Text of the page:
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bioMérieux Launches its VITEK® Mass Spectrometry Solution for Automated, Ultra Rapid Microorganism Identification for the Pharmaceutical Industry

bioMérieux SA
F-69280 Marcy l'Etoile
phone: +33 04 78 87 20 00

VITEK® MS (21CFR Part 11 Compliant) provides microorganism identification in minutes with its specifically developed pharmaceutical database.

bioMérieux, a world leader in the field of in vitro diagnostics, announced today the launch of the VITEK®MS automated identification system for the Pharmaceutical Industry. Using the MALDI-TOF Mass Spectrometry technology and a database developed by bioMérieux for bacterial and fungal identification, VITEK MS provides rapid, robust and accurate identifications. The 21CFR part 11 compliance of the VITEK MS offers the traceability needed by pharmaceutical laboratories.
Accurately identifying potential microbiological contamination of sterile processes and products is essential for pharmaceutical manufacturers. The VITEK MS can reduce this microbial identification time to a few minutes using molecular analysis of proteins from isolated colonies. Other benefits include a very small sample size, minimal analyst hands-on time, and flexibility for use in different kinds of pharmaceutical industry laboratories.

“bioMérieux is pioneering the future of microbial identification in the pharmaceutical industry with VITEK MS,” says Jean-Marc Durano, Corporate Vice President, Industrial Microbiology Unit. “We worked closely with pharmaceutical customers to validate the new solution and it offers an excellent complement to our Pharma Solutions portfolio, which includes: API®, PREVI® Color Gram and VITEK® 2 Compact.”

The VITEK MS system and performance results have already been presented at different conferences such as PDA Microbiology Europe, where it was presented by Sanofi Pasteur in February 2012. The system is now available worldwide for the pharmaceutical industry.

About VITEK MS for the Pharmaceutical Industry

VITEK MS provides ultra rapid results:

Directly deposit the microorganism on the target slide, add the ready-to-use matrix solution and insert slide into the VITEK MS system. Identification results are displayed within minutes.
VITEK MS offers security and traceability:

Not only is VITEK MS 21 CFR Part 11 Compliant, but the VITEK MS includes the VITEK® MS Prep Station, which securely links specimen information with each spot on the target slide. Unique barcodes on the plated media and the VITEK MS target slides offer complete workflow traceability.
VITEK MS provides accurate identification:

The VITEK MS database, which contains a large number of specific microorganisms for the pharmaceutical industry, was developed from multiple regions, countries, sources and environments. In addition, our proprietary algorithm vastly increases the accuracy of identification.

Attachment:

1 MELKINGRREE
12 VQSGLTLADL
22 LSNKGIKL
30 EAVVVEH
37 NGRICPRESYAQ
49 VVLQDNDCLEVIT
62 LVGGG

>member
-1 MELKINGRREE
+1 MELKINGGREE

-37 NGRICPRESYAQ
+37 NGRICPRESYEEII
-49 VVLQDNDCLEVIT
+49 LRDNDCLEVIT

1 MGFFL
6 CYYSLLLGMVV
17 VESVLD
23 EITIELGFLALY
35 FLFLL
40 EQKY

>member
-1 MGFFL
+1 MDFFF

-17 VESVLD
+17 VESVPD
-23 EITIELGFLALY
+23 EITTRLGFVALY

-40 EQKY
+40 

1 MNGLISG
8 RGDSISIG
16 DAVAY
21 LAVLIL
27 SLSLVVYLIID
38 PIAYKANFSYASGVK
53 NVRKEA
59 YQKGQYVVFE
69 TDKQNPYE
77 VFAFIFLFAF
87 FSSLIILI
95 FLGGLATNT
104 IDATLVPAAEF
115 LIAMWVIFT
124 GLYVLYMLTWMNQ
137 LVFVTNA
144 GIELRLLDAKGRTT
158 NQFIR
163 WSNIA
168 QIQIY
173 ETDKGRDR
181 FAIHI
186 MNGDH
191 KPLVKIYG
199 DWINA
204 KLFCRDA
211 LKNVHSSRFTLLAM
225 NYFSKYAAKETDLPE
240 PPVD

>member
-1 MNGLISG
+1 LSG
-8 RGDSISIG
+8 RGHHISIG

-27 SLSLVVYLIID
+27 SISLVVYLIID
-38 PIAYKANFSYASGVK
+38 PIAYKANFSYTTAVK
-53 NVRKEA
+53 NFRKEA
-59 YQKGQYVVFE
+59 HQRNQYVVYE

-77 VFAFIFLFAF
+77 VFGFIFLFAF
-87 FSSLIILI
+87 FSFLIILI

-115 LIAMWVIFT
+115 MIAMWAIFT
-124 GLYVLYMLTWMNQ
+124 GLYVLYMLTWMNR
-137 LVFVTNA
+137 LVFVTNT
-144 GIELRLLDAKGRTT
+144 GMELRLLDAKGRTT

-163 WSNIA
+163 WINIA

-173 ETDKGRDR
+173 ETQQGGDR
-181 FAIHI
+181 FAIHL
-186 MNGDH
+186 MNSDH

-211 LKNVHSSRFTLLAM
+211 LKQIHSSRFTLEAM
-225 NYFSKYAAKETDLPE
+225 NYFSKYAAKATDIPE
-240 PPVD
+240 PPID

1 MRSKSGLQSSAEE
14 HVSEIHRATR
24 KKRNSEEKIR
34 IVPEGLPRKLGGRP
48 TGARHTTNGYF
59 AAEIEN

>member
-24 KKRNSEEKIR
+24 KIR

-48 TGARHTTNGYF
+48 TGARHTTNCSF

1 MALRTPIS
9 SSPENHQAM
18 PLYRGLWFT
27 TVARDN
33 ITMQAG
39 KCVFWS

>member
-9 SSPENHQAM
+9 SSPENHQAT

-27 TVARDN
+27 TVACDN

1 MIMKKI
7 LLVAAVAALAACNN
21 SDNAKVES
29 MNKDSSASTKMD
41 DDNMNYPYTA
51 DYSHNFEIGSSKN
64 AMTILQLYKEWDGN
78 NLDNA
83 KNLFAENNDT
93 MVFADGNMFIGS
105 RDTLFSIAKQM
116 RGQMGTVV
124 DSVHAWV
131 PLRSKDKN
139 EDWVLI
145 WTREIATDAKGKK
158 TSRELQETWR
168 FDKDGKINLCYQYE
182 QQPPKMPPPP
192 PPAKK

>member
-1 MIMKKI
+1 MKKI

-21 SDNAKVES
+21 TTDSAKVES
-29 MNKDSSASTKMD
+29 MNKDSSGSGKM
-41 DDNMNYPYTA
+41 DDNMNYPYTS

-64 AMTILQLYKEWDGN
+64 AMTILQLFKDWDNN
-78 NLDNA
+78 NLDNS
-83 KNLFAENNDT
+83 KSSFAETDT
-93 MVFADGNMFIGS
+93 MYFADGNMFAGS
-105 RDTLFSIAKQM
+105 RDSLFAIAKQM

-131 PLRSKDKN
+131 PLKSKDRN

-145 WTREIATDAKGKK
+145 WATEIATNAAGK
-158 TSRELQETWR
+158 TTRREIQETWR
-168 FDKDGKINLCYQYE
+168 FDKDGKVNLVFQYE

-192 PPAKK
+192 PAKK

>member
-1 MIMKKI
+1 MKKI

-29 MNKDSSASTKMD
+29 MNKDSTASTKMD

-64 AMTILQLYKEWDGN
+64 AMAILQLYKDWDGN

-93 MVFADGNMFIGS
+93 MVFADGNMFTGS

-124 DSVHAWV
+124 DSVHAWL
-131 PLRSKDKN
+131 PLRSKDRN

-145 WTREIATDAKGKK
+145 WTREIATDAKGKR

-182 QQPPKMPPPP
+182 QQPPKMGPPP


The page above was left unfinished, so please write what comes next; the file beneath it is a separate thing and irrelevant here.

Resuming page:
VITEK MS is flexible:

VITEK MS can be integrated into quality control laboratories with either centralized or decentralized workflows by utilizing its unique VITEK MS Prep Station. This flexibility allows multiple users to work in parallel by preparing their own target slides with the capability to identify up to 192 isolates per run.

About Mass Spectrometry

Mass spectrometry (MS) is an analytical technique for determining the elemental composition of a sample. The MS principle consists of ionizing chemical compounds to generate charged molecules and to measure their mass-to-charge ratio. Such molecular “signatures” can be used for rapid bacterial identification (ID) from isolated colonies. The use of mass spectrometry for bacterial ID is especially suitable and cost-efficient for laboratories with high volumes of samples.


MALDI-TOF technology (Matrix Assisted Laser Desorption Ionization Time-of-Flight) used by VITEK® MS examines the patterns of proteins detected directly from intact bacteria. The sample to be analyzed is mixed with another compound, called a matrix. The mixture is applied to a metal plate and irradiated with a laser. The matrix absorbs the laser light and vaporizes, along with the sample, in the process gaining an electrical charge (ionization). Electric fields then guide the ions into the time of flight mass spectrometer, which separates them according to their mass to charge (m/z) ratio, and ultimately the quantity of each ion is measured. Detection is achieved at the end of the flight tube.
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